This may seem a little pitiful but it’s the truth.
I did not learn that I had choices in life until I was twenty-nine years old.
There is so much truth to this I can’t even begin to tell you.
What I can share with you is how I learned that I had choice.
I was sitting in a classroom. I had returned to college after my second child was almost three. I was in need of something and a friend said “hey you should go back to school”. So I did. I was taking a class on counseling theories and therapies. We were learning about, and dissecting, a multitude of therapies. We questioned every thing we could about the practice of these therapies. And along comes “Reality Therapy”.
At this point in my studies I was hell bent on getting good grades. Getting smarter. And doing something of value. I felt earning the education by doing the work was value all unto it’s self. And don’t you know that the education I ended up getting was far more valuable than I had ever anticipated receiving.
So this day I sat in a classroom. We started a new theory, or therapy study, about this Reality Therapy.
We start to discuss the basic concept to prepare us for the delving in, if you will. The basic concept: you have a choice in life. You have a choice in absolutely everything you do.
The class balked.
No. We. Do. Not.
Our instructor, an – at the top end of middle age – man, stood steady with the theory. Yes. You. Do.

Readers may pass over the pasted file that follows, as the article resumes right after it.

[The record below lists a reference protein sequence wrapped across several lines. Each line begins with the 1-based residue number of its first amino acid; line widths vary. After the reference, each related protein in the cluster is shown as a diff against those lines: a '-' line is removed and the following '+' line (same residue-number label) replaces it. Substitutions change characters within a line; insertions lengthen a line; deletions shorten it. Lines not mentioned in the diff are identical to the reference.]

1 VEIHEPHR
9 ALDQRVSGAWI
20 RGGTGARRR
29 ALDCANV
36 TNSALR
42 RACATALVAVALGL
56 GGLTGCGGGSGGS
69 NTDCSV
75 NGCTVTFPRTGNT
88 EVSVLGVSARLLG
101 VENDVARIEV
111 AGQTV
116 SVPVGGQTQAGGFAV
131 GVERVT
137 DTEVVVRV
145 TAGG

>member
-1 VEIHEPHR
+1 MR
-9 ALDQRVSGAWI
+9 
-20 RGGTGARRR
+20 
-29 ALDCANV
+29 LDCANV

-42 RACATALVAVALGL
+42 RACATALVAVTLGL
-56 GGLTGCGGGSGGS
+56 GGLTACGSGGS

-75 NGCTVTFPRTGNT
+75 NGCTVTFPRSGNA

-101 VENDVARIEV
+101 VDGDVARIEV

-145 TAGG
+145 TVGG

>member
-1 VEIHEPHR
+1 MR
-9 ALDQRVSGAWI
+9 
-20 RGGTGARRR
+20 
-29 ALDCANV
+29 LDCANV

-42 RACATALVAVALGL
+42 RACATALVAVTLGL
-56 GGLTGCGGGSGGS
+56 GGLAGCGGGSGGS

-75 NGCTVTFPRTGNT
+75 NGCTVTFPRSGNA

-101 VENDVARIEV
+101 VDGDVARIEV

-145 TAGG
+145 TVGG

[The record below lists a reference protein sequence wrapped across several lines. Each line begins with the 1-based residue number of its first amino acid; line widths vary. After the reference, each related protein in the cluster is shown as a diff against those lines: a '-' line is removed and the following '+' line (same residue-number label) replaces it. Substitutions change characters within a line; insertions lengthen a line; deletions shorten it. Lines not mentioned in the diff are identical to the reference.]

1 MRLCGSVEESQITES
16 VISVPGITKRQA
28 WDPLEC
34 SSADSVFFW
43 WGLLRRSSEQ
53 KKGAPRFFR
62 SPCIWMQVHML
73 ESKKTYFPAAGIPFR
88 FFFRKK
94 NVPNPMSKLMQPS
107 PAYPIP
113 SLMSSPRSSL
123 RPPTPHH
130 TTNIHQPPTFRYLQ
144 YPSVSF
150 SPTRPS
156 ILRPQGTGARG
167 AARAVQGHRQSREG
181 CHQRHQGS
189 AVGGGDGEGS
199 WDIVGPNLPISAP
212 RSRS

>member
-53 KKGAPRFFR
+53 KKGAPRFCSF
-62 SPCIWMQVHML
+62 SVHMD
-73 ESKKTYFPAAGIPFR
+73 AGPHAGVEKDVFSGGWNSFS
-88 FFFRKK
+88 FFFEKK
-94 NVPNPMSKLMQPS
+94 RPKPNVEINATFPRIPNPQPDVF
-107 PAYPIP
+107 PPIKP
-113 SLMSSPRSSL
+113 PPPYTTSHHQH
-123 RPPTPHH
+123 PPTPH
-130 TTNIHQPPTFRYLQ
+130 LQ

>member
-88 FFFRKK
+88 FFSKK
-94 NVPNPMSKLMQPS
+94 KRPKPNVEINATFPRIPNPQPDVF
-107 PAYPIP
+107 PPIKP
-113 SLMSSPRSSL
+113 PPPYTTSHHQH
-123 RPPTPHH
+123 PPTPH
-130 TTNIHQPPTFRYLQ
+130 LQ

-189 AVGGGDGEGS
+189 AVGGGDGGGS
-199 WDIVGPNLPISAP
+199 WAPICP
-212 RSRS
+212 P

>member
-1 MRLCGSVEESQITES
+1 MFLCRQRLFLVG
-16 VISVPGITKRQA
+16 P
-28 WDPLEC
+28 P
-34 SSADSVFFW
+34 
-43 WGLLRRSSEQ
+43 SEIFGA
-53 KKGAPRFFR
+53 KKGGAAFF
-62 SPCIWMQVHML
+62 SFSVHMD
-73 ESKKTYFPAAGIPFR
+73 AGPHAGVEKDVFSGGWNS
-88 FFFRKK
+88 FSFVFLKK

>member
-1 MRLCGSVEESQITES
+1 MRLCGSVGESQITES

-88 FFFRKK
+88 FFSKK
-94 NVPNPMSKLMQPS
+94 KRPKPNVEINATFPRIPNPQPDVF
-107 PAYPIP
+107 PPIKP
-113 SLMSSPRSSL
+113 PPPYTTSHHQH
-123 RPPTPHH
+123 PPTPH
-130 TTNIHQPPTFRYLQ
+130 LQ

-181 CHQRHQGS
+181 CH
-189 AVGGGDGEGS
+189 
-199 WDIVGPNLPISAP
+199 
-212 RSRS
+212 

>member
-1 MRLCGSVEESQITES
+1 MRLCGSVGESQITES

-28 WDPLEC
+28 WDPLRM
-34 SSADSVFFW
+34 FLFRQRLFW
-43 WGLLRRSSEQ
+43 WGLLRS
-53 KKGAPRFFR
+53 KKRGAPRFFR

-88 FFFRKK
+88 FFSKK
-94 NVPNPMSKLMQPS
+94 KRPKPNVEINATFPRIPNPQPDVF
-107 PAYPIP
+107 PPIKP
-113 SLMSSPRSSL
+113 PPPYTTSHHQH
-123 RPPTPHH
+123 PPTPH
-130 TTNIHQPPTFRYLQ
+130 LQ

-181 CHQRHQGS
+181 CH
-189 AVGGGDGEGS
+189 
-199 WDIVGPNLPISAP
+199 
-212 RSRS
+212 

I don’t remember if the scenarios given were from our text or from the students themselves. But every single scenario presented to the instructor, he gave the choices available.
Someone said “how about if a man is holding a gun to your head and says they’ll shoot you if you don’t give them your wallet????” Huh? What about that one? The students filled the air with “yeah” and “no choice”. He waited everyone out.
He said “there is a choice”.
Students vocalized disbelief. “How can you say that?”
Very calmly he said “you can give him your wallet, or you can be shot. Right there are two choices.”
Someone said “those aren’t choices!”
Instructor said “they are choices. Having choices doesn’t always mean they will be good choices. But there are choices”.
Light bulb moment in my life. Probably the first ever. Don’t judge me.
I was 29 years old and had just discovered:
Doors and Windows
I sat in that classroom, knowing without a doubt that this very moment my life just changed. I couldn’t stop thinking about it. I stared at the instructor. I stared at the book, the words, the meaning.
No drama here. It was realization. That control in my life was to be had. It came in the form of making choices.
As was my habit, if I could explain what I had experienced in school to my family, I would share it over dinner with them. Reality Therapy was shared a lot from that day on. So much so, that one night as we sat at dinner I had my head in my hands and said “oh I have such a headache”. Without missing a beat my daughter and husband said simultaneously “you are choosing to have a headache”.
How did I get to twenty-nine and not realize I had power in my own life? I had choices I could make? From the outside it may have appeared I had made choices. But on the inside, I knew without a doubt that I had let life happen to me. Things happened and I accepted them.
But when I learned about choice…. I started to learn about me. And what I could do.
Lesson learned. Late. But oh so well learned.